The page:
‘Some time later Paul said to Barnabas, “Let us go back and visit the believers in all the towns where we preached the Word of the Lord and see how they are doing.” Barnabas wanted to take John, also called Mark, with them, but Paul did not think it wise to take him, because he had deserted them in Pamphylia and had not continued with them in the work. They had such a sharp disagreement that they parted company. Barnabas took Mark and sailed for Cyprus, but Paul chose Silas and left, commended by the believers to the grace of the Lord. He went through Syria and Cilicia, strengthening the churches.’
I love how honest this story is: Sometimes a disagreement is so sharp, you almost say: “Ouch!” If I were writing the story of the early church, I’d be tempted not to include this exchange between Paul and Barnabas: “At this point, Barnabas and Mark left for Cyprus, and Paul and Silas traveled to Syria and Cilicia.”
Luke – who wrote both the Gospel of Luke and the Book of Acts – must have considered whether he should speak frankly about the dispute between Paul and Barnabas, or not. The mission, of course, is more important than any dispute between people who lead the mission – the mission must come first, and not sink beneath the weight of strong personalities and their differences. But Luke, wisely, faithfully leaves it in, and I think if we consider it, it can help us to understand ourselves.
So, let’s try this: Whose side would you be on in this dispute? Paul or Barnabas? With Paul, and against Mark, because Mark had deserted them in Pamphylia? With Barnabas, and against Paul, because Barnabas thought Mark deserved a second chance? Our God is a God of second, third, and fourth (and so on!) chances, isn’t He? He is. Thank the Lord.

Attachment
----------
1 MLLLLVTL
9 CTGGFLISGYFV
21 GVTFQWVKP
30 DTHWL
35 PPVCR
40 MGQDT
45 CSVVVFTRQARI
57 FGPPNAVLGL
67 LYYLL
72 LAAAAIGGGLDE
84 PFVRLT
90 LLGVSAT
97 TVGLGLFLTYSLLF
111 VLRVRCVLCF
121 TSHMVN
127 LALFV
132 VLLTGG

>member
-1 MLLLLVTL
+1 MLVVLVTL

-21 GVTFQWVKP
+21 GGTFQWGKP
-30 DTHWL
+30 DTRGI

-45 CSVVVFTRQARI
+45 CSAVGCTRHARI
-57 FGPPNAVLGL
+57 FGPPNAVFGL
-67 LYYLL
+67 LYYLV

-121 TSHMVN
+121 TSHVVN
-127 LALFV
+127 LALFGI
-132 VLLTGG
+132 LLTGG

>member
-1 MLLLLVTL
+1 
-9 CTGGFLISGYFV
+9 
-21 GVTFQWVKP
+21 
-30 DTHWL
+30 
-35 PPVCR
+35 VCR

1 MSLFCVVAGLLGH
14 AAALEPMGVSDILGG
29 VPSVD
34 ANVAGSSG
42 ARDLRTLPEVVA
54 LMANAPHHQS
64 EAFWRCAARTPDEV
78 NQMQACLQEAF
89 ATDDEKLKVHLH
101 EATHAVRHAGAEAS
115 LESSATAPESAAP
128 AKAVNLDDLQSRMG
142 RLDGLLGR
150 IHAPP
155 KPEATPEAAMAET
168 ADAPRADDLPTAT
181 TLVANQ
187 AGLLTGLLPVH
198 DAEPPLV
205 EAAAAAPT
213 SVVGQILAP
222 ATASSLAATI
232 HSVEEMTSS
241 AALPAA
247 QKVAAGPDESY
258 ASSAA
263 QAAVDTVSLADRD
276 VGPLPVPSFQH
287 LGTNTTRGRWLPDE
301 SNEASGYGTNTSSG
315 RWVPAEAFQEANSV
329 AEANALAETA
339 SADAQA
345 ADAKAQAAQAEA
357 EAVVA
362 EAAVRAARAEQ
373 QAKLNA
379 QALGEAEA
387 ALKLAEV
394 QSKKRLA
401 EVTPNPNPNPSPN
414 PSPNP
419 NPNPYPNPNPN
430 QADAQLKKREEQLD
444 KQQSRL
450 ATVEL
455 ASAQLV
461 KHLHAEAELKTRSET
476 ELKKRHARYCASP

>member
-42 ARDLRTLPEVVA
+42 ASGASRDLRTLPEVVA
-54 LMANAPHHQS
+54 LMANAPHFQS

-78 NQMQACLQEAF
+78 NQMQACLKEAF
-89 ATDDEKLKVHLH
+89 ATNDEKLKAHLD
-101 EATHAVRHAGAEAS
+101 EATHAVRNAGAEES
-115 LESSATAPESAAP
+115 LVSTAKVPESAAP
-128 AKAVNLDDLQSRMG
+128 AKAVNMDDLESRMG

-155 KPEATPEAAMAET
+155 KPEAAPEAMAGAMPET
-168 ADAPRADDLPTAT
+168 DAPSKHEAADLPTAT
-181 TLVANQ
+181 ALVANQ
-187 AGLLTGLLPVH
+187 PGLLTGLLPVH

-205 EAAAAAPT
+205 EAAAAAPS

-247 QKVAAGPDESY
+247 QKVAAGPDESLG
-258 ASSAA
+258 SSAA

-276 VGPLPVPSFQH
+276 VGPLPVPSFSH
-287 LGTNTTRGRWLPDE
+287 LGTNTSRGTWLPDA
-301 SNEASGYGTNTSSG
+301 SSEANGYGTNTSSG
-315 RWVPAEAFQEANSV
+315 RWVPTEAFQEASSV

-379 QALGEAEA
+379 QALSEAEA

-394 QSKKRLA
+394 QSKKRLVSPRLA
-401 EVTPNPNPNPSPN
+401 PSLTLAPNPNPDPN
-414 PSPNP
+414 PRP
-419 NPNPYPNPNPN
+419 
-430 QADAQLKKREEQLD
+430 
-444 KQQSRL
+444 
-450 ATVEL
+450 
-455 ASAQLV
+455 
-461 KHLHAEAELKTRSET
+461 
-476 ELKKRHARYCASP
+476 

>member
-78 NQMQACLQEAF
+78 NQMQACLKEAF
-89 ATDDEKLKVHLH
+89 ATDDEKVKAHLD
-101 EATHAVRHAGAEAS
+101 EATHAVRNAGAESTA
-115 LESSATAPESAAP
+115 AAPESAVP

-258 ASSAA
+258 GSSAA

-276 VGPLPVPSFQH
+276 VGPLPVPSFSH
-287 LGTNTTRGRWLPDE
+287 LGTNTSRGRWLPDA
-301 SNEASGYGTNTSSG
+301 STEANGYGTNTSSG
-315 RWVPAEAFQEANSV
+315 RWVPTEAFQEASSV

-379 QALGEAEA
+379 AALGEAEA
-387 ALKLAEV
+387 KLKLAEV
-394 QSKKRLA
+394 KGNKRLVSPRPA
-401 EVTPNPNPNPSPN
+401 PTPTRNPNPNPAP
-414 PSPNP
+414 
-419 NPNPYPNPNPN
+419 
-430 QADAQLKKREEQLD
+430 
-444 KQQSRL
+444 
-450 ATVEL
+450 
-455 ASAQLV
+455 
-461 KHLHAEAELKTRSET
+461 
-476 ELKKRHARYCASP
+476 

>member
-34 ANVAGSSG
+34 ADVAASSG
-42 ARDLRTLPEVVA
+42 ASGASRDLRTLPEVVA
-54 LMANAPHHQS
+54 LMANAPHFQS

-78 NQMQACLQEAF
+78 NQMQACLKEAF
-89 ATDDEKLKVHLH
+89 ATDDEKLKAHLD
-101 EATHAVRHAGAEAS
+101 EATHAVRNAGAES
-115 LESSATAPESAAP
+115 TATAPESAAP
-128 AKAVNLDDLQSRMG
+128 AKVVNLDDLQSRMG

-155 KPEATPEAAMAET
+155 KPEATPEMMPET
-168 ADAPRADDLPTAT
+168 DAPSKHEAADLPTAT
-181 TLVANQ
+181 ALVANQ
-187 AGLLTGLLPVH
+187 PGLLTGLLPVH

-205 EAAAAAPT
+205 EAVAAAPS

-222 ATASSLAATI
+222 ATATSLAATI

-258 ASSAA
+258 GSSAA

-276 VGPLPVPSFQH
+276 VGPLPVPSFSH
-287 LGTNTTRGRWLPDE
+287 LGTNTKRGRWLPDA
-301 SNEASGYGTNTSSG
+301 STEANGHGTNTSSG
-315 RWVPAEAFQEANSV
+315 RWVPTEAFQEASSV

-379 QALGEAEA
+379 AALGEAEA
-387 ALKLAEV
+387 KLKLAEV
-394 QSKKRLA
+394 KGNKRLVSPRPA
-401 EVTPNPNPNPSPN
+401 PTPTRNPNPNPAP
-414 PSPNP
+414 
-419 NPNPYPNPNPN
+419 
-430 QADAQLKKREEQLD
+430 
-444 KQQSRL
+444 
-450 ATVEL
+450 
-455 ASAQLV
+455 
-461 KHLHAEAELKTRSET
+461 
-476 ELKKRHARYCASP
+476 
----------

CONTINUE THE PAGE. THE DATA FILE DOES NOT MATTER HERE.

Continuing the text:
It’s also true that Jesus warns us about wolves who dress like sheep (Matthew 7:15). And Paul warns Titus (3:10-11) to have nothing to do with a divisive person after two warnings. These warnings are especially important for those like Paul and Barnabas, who were charged with leading the church: The standards for church leaders are high, as they should be (1 Timothy 3:1-7; Titus 1:6-8).
The real trouble in this case is that we don’t know what Mark did or didn’t do, after he deserted them in Pamphylia. Did he come back, after a time, and submit to their authority and discipline? Did he try to reconcile with those he hurt? Or did he just march back in, and try to assume his place, with no recognition that he had hurt people, and the mission? We just don’t know.
Maybe that is the lesson to take from this story: When we don’t know “what really happened”, we should be humble and leave the matter to God. Is there something like this in your own life? In the life of your family, or where you work? Two people disagreed, sharply, and went their separate ways. You would love to fix it, but you just don’t know what really happened. It is difficult to accept that, sometimes, we can’t fix what went wrong, but it is a blessing to know that God doesn’t miss a thing, and will work out his purposes even through difficult differences.
Prayer: Lord, something happened, and feelings were hurt. I can’t tell who’s right and who’s wrong, so I just need your help to be the person you need me to be in this situation. I would love to fix whatever went wrong, but – Lord – I know only you know what’s best. Help me, help them. Amen.